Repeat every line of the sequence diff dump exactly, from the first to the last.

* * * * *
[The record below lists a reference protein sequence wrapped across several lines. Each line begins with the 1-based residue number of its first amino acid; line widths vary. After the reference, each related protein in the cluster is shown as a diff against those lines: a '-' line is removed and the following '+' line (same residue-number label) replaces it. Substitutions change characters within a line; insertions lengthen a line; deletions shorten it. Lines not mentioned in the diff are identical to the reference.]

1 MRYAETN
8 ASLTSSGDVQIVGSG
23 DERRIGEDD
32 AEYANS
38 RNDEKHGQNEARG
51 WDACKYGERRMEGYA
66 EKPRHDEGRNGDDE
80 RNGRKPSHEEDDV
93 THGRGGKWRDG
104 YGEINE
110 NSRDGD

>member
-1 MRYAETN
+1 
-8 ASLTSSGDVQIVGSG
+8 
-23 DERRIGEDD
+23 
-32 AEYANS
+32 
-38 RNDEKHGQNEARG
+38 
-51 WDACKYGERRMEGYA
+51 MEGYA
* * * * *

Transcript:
[The record below lists a reference protein sequence wrapped across several lines. Each line begins with the 1-based residue number of its first amino acid; line widths vary. After the reference, each related protein in the cluster is shown as a diff against those lines: a '-' line is removed and the following '+' line (same residue-number label) replaces it. Substitutions change characters within a line; insertions lengthen a line; deletions shorten it. Lines not mentioned in the diff are identical to the reference.]

1 MRYAETN
8 ASLTSSGDVQIVGSG
23 DERRIGEDD
32 AEYANS
38 RNDEKHGQNEARG
51 WDACKYGERRMEGYA
66 EKPRHDEGRNGDDE
80 RNGRKPSHEEDDV
93 THGRGGKWRDG
104 YGEINE
110 NSRDGD

>member
-1 MRYAETN
+1 
-8 ASLTSSGDVQIVGSG
+8 
-23 DERRIGEDD
+23 
-32 AEYANS
+32 
-38 RNDEKHGQNEARG
+38 
-51 WDACKYGERRMEGYA
+51 MEGYA